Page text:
DALLAS, March 1, 2011 /PRNewswire/ -- The recent unexpected discovery was made by Fred Spagnoletti, who after retiring 12 years ago as President of a group of international aerospace companies, began studying the mind and memory processes of modern humans.
Spagnoletti explains, "To be specific, the discovery is a previously unknown flaw in our DNA that affects the knowledge and beliefs of every modern human. Due to the flaw, our mind often contains incomplete information. Unfortunately, because of that incomplete information many of our beliefs are wrong, and we make critical decisions based upon those beliefs that are wrong. That's how our mistaken beliefs became the real root cause of many of the worst human-caused tragedies that have ever occurred."
Spagnoletti continues, "The flaw discovered in the DNA of every modern human works just like a virus does in a computer program. Triggered by certain characteristics of our knowledge preexisting at the time, our brain, due to the flaw, discards very specific conflicting knowledge in our conscious mind and memory, and causes our remaining knowledge on the respective subject to be one-sided and incomplete. A more accurate description of our remaining knowledge on the respective subject is that it is wrong, and it leads us to conclusions that are wrong, as well as to decisions that are wrong. Thus, by so doing, the flaw causes everyone to harm themselves (in a sense) without it ever becoming apparent to them or to anyone else as to what has really transpired.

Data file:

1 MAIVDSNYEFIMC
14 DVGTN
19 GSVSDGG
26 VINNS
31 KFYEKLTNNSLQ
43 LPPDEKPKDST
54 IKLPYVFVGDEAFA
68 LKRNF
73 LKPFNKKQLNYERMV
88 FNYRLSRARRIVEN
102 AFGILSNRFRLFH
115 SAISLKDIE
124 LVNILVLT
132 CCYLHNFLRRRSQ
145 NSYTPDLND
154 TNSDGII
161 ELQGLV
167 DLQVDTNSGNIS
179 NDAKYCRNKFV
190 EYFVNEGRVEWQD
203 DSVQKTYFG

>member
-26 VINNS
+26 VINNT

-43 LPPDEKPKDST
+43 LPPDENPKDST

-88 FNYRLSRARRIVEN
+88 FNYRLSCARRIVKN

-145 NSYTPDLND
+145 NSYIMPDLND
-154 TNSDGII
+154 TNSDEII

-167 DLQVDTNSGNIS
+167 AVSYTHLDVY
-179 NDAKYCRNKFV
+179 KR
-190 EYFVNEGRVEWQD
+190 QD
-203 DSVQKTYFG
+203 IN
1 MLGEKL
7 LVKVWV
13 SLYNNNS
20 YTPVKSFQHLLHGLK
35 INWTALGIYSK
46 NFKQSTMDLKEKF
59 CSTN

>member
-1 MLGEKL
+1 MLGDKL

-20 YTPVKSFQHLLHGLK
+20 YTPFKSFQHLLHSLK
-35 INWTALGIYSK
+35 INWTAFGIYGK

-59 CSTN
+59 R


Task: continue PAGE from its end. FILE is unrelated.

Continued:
The reason for the lack of transparency is that the flaw manifests itself without disclosing itself, i.e. it leaves no evidence whatsoever of what has been done. That happens because once our brain has discarded specific information from our conscious mind and memory, we can't remember 'what we don't remember' (the discarded information), or even that any information had vanished. That is the reason why the flaw is so dangerous, as well as the reason why it wasn't discovered before now."
More information and details related to the flaw as well as to the tragic effects it has had on the United States can be found in the latest book on the subject, "A Seventh Flag for Texas," http://www.seventhflag.net.
"I never really understood why people often did very illogical things. But after reading this book, I now realize how easily we, by relying on faulty beliefs, can be caused to do things that are wrong," said Patricia Bynum, psychologist.
SOURCE Fred Spagnoletti